“The more you know about the past, the better prepared you are for the future.” 
Theodore Roosevelt  

At Grade Ruan, we are committed to providing a primary history curriculum that is underpinned by our three curriculum drivers: aspiration, curiosity, and diversity.   


We believe that history is a fundamental part of understanding the diverse world around us and our place in it. It is through the study of our history curriculum that our students gain valuable insights into the past, which in turn helps them make sense of the present and navigate the challenges of the future. We inspire our students to become historians of their own lives, to explore the rich tapestry of human experiences, and to be curious and learn from the lessons of the past. 



We aim for our children to develop a curiosity and fascination to find out more about our local past and that of Britain’s and the wider world. We strive to ensure all children have a fundamental understanding of key periods in history and to learn to ask appropriate questions about why things happen in the past and the impact of those events. Our teaching equips pupils with a coherent knowledge and understanding of Britain’s past and that of the wider world. Children will learn about ancient civilisations and empires, changes in living memory and beyond living memory, learn about the lives of significant people and events in the past. 



Our history curriculum is taught over a range of different topics throughout the year on a rolling cycle; this allows children to develop depth in their learning and expand on existing knowledge.  Teachers are aware of the key knowledge and skills of each topic and careful consideration has been given to ensure progression across years and classes. Each topic has one over-arching enquiry question

Early Years:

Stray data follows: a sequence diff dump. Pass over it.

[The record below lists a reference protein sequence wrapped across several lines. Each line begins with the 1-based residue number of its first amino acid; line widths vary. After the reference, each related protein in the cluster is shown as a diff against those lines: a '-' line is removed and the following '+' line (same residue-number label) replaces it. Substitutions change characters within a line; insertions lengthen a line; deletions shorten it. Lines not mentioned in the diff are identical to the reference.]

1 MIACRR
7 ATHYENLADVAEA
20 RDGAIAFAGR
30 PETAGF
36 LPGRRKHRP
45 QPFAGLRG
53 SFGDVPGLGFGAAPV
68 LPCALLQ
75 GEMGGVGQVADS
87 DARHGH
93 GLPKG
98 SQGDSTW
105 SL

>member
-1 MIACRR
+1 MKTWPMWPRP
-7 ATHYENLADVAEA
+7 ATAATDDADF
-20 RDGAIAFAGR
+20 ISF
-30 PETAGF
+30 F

In EYFS, history is covered through the curriculum programme of PSED and Understanding the World, in particular past and present. Children talk about the lives of the people around them and their roles in society. They develop their understanding of the past and now. They learn about their lives and their family history. They will begin to develop their understanding of change and aging when talking about their family members. Children will compare and contrast characters from stories including figures from the past such as kings, queens, and famous people that provide the foundations for historical concepts.

Key Stage One and Two:

We ensure that sufficient time is given to History, in order to enable pupils to meet the expectations set out in the National Curriculum programme of study. The History curriculum is coherent and shows progression, allowing time for children to take inspiration from the world around them, both locally and further afield.

 Children learn about changes within living memory and events beyond living memory that are significant nationally or globally. They will also study the lives of significant individuals who have made contributions to national and international achievements.  They learn where the people and events they study fit within a chronological framework and they identify similarities and differences between ways of life in different periods.  This continues with children continuing to develop a chronologically secure knowledge and understanding of British, local and world history. 



The teaching of history enables pupils to: 

  • develop a curiosity and understanding of events, places and people in a variety of times.
  • develop an appreciation of human achievements and aspirations.
  • understand the values of our society.
  • think critically and be able to support, evaluate and challenge their own and others’ views using historical evidence from a range of sources. 
  • learn about the major issues and events in the history of our own country and of the world and how these events may have influenced one another.
  • develop a knowledge of chronology within which the children can organise their understanding of the past.
  • understand how the past was different from the present and that people of other times and places may have had different values and attitudes from ours.
  • distinguish between historical facts and the interpretation of those facts.
  • understand that events have a range of causes and that historical explanation is provisional, debatable and sometimes controversial.
The teaching of History is enhanced where possible by educational visits, visitors to school, museum loans and links with local, national and international organisations.

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